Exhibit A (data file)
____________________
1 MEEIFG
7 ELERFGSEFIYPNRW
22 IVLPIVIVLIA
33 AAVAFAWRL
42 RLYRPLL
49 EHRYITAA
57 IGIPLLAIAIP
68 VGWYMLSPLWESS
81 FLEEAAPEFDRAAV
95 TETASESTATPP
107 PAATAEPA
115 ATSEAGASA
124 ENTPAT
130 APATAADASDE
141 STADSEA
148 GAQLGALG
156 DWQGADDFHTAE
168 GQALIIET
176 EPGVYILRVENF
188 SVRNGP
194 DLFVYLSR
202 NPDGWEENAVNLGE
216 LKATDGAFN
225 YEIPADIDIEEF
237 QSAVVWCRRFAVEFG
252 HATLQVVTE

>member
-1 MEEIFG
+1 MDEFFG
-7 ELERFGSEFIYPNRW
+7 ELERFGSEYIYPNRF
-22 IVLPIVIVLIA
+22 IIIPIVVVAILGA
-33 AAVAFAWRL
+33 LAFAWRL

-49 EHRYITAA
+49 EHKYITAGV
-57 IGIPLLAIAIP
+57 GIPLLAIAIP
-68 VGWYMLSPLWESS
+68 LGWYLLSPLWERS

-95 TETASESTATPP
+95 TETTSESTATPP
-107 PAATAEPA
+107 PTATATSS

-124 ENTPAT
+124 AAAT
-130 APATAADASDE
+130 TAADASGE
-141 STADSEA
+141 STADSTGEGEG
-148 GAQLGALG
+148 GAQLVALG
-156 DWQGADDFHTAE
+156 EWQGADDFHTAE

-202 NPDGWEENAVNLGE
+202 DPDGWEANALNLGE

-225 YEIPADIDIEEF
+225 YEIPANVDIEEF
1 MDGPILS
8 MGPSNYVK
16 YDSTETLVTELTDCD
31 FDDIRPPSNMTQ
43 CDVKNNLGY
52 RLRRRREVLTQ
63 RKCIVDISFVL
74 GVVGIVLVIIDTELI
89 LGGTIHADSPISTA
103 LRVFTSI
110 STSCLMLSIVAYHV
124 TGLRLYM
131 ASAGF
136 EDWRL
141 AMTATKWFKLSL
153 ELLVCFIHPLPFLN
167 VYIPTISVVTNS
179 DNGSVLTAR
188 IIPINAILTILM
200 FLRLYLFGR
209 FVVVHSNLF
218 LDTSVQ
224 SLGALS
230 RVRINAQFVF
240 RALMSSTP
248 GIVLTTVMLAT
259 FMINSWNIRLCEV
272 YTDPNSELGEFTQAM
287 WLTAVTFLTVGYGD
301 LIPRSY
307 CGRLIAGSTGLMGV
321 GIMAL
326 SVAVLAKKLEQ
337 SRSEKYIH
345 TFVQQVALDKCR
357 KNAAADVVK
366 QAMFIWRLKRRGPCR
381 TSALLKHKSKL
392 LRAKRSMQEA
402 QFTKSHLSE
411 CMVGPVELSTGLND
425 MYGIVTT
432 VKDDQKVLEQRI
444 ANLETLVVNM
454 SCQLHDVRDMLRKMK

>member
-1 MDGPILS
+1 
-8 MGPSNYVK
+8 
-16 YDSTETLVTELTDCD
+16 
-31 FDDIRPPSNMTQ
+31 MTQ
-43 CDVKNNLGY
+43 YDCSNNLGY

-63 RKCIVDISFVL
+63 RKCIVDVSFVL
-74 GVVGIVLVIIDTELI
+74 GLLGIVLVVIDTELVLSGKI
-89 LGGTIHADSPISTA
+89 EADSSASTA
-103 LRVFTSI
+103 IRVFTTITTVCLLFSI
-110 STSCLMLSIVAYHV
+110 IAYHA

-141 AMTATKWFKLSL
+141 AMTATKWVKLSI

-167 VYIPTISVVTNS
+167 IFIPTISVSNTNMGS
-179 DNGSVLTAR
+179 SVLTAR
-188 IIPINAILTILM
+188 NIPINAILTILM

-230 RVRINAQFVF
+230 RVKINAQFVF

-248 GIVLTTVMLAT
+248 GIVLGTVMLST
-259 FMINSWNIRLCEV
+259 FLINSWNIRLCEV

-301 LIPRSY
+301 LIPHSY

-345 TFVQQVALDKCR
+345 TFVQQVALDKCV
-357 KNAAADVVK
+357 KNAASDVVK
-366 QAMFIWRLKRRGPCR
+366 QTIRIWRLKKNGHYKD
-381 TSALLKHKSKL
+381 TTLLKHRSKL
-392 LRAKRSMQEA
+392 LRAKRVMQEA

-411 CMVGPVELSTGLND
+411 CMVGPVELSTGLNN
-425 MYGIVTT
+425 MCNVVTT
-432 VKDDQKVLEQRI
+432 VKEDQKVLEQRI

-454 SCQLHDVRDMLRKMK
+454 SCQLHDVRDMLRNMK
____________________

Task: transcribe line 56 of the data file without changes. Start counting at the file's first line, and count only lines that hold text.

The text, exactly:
-202 NPDGWEENAVNLGE